HomePodcastCyber Security HeadlinesCyber Security Headlines - April 9, 2021

Cyber Security Headlines – April 9, 2021

Office 365 phishing hides behind HTML that stacks up like Legos

A recent phishing campaign used hidden building blocks of HTML code, stored both locally and remotely, to build a site that collects Microsoft Office 365 credentials. The code is hidden in JavaScript files that are glued together like so many Lego building blocks to create a site where victims’ logins are scooped up. It starts with an email with an attachment claiming to be an Excel file about an investment but which is actually an HTML document with a chunk of URL Encoded text. When Trustwave researchers picked apart the text, they found links to two JavaScript files hosted at a domain used for other phishing campaigns.

(Bleeping Computer)

Tech support scammers sending fake antivirus subscription bills

They’re sending emails pretending to be invoices from Norton Lifelock, Microsoft, and McAfee that claim that the recipient will be charged between $350 to $399 for a three-year subscription unless they call to cancel the subscription. The attackers constantly change the email subjects, but according to Vade Security, all the messages purport to be a billing subscription from a well-known security company. The crooks hope that the recipients call the number so they can talk the targets into giving them remote access to their computers. If they do, the scammers can install remote access software that can be used to install malware.

(Bleeping Computer)

PHP user database leaked in recent Git server attack

Late last month, threat actors pushed malicious commits to a repository for the PHP programming language hosted on the Git repository maintained by the PHP team on their git.php.net server. The malicious code commits resulted in a backdoor being added to the PHP source code. The code maintainers are now saying that the threat actors may have gotten their hands on a user database containing passwords in order to make those unauthorized changes. Further investigation has shown that the commits resulted from being pushed using HTTPS and password-based authentication, leading the code maintainers to suspect a possible leak of the master.php.net user database.

(The Hacker News)

Trump’s Tweets won’t make it into the National Archives

Twitter won’t let the National Archives make the former president’s tweets available on its platform. It told Politico that its permanent suspension of Trump’s personal account means that the federal record keeper is blocked, just like everybody else. The National Archives and Records Administration has been working to create an official online archive of Trump’s tweets as president, including those that got him permanently suspended as a threat to public safety. Not all Trump-isms are off-limits: NARA already maintains archives of old tweets from the institutional and personal accounts of many other former Trump administration officials with which users can interact, retweet and like.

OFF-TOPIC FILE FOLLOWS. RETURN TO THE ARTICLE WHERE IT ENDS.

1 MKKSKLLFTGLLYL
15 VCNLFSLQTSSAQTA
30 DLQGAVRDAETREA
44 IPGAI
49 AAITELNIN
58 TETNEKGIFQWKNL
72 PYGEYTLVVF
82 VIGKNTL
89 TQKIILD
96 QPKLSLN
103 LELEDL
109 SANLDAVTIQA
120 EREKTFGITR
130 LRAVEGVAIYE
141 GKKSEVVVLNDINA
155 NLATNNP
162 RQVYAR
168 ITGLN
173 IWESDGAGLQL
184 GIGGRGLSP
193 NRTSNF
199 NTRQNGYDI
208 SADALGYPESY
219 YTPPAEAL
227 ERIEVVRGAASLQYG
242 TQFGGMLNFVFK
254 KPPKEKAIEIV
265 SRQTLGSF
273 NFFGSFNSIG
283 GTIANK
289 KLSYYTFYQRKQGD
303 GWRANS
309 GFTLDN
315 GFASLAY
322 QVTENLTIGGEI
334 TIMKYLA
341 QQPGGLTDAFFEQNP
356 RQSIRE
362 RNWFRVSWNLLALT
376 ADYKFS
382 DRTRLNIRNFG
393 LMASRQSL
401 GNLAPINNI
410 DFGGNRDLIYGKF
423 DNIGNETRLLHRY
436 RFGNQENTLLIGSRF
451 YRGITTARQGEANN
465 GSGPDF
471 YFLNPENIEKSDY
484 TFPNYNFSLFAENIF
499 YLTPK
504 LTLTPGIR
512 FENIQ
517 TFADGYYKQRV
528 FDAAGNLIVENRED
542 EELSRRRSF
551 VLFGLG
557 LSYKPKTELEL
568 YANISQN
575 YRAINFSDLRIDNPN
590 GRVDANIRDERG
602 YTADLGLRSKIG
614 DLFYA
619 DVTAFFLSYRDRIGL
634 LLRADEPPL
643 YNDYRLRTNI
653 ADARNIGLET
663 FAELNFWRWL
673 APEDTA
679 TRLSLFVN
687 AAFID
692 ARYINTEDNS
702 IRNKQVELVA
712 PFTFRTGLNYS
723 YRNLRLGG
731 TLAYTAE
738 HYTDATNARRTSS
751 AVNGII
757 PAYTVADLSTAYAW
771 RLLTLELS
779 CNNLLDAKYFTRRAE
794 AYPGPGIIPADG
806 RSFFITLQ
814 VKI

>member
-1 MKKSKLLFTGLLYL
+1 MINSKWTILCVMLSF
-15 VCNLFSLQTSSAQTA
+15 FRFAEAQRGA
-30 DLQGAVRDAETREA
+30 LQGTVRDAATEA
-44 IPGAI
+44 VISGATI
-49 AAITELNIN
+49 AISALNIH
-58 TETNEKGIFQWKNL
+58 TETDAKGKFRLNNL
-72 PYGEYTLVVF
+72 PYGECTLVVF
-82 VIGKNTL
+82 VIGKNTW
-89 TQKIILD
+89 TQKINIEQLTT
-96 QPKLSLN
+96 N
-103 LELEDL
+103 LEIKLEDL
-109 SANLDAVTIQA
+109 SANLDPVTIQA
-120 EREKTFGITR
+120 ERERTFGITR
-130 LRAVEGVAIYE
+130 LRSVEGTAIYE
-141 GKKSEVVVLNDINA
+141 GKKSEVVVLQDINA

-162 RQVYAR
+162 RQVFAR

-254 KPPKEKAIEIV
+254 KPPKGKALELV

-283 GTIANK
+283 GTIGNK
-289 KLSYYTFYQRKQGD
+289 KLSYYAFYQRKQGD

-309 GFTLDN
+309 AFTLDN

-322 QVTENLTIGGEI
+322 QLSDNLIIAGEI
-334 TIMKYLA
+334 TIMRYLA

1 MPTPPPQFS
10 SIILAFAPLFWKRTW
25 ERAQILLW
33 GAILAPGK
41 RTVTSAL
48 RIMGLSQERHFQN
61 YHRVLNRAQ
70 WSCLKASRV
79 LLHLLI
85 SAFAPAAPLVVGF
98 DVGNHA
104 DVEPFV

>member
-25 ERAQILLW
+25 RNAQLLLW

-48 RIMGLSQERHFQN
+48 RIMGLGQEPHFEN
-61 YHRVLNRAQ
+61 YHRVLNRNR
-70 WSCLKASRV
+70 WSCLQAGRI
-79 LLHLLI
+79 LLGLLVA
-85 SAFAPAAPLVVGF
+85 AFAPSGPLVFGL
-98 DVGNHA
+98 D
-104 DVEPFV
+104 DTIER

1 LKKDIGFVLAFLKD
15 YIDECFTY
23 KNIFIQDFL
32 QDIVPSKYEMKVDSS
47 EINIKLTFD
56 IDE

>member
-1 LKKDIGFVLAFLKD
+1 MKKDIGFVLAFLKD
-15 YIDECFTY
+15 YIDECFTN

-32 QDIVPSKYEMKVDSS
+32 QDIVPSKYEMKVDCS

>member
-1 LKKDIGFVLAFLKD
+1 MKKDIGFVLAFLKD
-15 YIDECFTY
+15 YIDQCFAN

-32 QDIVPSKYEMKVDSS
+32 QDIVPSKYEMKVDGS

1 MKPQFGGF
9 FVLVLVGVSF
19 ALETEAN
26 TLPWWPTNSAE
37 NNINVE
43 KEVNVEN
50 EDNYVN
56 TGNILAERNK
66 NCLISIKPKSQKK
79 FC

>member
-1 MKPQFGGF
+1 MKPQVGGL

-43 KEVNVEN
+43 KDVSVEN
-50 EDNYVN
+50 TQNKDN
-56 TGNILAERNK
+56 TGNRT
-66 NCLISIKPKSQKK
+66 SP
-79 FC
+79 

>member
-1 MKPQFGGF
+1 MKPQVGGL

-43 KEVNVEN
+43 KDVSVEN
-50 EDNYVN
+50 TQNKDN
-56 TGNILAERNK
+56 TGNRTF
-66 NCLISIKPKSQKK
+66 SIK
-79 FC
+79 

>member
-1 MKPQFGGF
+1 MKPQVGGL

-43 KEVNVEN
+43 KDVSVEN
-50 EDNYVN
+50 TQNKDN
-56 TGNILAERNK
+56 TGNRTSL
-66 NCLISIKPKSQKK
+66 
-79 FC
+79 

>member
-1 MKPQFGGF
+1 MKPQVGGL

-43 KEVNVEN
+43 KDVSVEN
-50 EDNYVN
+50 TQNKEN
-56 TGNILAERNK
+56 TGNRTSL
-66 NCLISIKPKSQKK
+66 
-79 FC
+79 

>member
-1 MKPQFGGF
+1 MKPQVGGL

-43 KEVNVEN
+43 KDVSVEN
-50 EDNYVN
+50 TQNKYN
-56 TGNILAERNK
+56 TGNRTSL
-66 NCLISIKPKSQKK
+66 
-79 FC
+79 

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Scraped data from 500m LinkedIn users is up for sale

Data purportedly scraped from 500 million LinkedIn profiles is up for sale on a popular criminal forum, and the seller has posted yet another 2 million records as proof-of-concept. The files contain information including users’ full names, email addresses, phone numbers, workplace information, links to other social media profiles, professional titles, other work-related data and more: all valuable data for phishers, spammers, and other online crooks who can use it to brute-force passwords. According to Security Affairs, forum users can view the leaked samples for about $2 worth of forum credits, while the entire 500 million user database is being auctioned for at least four digits.

(Security Affairs)

Facebook has no plans to notify half-billion affected by data leak

Facebook is sticking to its guns when it comes to not notifying more than 530 million users whose details were leaked prior to 2019. It never did, and it has no intention of doing so now, the company said on Wednesday. At any rate, Facebook isn’t entirely sure which users it would need to notify. Besides, users can’t fix the issue now that the data’s publicly available, a spokesman said. We’ll have to wait and see what regulators have to say about this, the latest in Facebook’s string of user data-bungling. As of Wednesday, the company was answering regulators’ questions. 


Win10 hacked a third time at Pwn2Own

On Wednesday, Microsoft’s operating system fell twice to contestants in the 2021 Pwn2Own. On Thursday, it got owned yet again. The trio of vulnerabilities allowed three separate sets of contestants to jack up privileges from a normal user to SYSTEM by exploiting, in order, 1)  a Race Condition bug, 2) an undocumented integer overflow weakness, and 3) another previously unknown integer overflow bug. Google Chrome and the Chromium-based Microsoft Edge web browsers were also dismantled by use of a Type Mismatch bug, while  Zoom Messenger was taken over by use of a zero-click exploit chain that combined three different bugs.

(Bleeping Computer)

US dark-web user imprisoned for trying to buy chemical weapons

A Missouri man was sentenced to 12 years for twice trying to buy a chemical weapon that he told a seller he’d use “soon after I receive it.” Using a stolen identity, 46-year-old Jason William Siesser paid about $150 in Bitcoin for three 10 milliliter units of the chemical, or enough to kill about 300 people. Investigators instead sent him a package full of an inert substance. A search of Siesser’s home turned up about 10 grams of the toxic compound cadmium arsenide, some 100 grams of cadmium metal, and around 500 mL of hydrochloric acid.



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